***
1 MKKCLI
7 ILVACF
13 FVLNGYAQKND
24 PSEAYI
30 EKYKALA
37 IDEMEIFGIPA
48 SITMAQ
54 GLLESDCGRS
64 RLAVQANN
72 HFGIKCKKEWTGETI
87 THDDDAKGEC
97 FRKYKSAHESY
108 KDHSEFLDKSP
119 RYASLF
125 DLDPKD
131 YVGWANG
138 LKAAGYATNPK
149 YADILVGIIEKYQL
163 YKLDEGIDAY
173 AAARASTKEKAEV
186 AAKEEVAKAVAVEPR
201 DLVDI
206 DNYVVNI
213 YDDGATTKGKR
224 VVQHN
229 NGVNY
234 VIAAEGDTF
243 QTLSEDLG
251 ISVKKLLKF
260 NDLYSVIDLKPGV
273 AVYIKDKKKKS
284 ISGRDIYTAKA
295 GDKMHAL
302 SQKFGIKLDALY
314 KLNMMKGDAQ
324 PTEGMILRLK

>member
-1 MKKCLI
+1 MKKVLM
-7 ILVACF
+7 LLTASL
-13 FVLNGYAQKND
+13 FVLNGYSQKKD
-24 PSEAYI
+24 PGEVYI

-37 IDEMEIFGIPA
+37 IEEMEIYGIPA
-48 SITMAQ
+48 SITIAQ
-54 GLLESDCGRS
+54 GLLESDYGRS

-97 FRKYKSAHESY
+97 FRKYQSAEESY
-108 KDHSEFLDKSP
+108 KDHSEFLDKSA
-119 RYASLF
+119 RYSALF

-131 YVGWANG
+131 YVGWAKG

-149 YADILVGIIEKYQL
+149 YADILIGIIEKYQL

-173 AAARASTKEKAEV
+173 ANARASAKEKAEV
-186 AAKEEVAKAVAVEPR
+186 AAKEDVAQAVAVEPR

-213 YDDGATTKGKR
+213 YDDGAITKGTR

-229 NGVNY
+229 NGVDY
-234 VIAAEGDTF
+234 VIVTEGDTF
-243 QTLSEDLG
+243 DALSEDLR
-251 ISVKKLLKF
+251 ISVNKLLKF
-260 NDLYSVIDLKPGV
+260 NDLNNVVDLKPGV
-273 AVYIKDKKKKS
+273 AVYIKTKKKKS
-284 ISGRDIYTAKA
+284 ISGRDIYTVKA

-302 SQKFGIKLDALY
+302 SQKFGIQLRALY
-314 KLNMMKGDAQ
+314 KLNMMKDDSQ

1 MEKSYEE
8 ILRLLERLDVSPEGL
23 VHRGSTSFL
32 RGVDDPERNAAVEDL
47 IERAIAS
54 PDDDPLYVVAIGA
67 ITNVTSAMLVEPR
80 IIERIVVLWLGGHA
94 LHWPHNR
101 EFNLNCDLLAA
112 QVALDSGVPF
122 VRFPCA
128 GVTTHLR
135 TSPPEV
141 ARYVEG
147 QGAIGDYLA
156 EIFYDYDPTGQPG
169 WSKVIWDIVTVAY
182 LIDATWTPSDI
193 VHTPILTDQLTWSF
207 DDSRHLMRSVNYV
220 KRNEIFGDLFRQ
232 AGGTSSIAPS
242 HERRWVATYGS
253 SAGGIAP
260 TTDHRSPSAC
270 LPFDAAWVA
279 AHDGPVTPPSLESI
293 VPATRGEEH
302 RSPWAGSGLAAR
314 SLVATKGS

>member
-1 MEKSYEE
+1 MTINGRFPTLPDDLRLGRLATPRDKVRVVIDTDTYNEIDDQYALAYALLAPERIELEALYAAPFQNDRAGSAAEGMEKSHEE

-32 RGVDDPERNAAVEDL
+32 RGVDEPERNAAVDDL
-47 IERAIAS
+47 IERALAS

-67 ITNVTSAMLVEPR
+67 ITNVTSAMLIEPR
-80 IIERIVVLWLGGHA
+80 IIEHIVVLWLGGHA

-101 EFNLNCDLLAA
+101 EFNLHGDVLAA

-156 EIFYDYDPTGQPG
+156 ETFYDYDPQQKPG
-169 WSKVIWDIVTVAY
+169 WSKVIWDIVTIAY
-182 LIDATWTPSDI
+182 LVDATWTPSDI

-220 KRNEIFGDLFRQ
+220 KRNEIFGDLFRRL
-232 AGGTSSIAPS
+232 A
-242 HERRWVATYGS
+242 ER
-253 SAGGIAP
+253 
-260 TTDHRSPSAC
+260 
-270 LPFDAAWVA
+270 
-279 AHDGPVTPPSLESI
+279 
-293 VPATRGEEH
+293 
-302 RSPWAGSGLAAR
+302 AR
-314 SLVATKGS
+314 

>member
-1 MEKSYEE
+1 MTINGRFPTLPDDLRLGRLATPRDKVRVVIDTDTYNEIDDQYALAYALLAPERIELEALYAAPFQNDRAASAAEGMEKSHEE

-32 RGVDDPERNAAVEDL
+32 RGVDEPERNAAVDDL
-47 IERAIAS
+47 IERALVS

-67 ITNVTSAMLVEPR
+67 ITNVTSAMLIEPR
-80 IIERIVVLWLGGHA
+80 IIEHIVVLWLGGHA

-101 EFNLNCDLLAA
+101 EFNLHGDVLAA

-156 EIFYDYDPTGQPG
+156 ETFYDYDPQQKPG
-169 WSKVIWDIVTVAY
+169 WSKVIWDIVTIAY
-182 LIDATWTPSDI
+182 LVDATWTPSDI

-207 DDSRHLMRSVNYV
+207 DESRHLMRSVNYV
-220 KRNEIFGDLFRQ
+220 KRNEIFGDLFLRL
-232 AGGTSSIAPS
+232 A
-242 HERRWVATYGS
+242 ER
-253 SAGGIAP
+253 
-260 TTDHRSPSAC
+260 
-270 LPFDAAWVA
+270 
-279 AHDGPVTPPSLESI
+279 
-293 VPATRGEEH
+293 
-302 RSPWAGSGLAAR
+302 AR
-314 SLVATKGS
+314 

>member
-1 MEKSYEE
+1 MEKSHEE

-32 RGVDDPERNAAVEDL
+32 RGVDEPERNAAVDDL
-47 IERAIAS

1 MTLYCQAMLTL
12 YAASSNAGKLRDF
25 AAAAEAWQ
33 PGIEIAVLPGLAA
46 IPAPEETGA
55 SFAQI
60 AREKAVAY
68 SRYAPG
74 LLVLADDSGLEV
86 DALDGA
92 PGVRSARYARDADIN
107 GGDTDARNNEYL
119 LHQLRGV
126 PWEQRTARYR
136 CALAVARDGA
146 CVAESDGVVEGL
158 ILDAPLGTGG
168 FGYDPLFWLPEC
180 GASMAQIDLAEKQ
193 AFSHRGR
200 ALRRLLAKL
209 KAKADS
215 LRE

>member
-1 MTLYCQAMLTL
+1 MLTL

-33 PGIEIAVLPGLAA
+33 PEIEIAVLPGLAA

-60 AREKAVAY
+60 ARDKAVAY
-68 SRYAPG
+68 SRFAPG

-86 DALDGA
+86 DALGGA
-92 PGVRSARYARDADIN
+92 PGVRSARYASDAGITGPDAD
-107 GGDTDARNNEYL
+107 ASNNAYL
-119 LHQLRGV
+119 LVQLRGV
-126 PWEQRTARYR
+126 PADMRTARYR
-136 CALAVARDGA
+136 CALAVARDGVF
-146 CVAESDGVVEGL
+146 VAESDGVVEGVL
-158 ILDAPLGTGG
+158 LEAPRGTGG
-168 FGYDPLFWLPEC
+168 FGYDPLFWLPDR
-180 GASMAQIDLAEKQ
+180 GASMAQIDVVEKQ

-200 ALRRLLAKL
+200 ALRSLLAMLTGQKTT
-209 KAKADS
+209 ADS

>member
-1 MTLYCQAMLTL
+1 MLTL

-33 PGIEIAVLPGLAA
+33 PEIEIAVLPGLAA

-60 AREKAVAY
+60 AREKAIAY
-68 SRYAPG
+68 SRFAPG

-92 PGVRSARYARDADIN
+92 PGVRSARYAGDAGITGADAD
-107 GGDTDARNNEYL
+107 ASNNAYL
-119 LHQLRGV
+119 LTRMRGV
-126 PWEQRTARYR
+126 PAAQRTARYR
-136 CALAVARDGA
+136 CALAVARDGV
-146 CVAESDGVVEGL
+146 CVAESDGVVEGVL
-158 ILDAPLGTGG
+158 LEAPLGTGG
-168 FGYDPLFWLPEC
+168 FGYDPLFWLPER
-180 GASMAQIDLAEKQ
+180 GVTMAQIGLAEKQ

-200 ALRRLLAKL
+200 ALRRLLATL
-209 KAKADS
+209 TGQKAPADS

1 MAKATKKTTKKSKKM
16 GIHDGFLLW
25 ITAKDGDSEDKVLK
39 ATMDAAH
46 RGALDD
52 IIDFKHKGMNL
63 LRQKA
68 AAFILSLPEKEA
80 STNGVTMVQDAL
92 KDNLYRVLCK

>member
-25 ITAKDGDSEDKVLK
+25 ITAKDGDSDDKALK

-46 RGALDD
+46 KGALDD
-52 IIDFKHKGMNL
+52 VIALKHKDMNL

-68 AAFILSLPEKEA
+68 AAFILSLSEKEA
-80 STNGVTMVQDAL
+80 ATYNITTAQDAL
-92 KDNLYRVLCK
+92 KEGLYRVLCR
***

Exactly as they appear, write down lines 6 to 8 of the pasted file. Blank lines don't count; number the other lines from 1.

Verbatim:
37 IDEMEIFGIPA
48 SITMAQ
54 GLLESDCGRS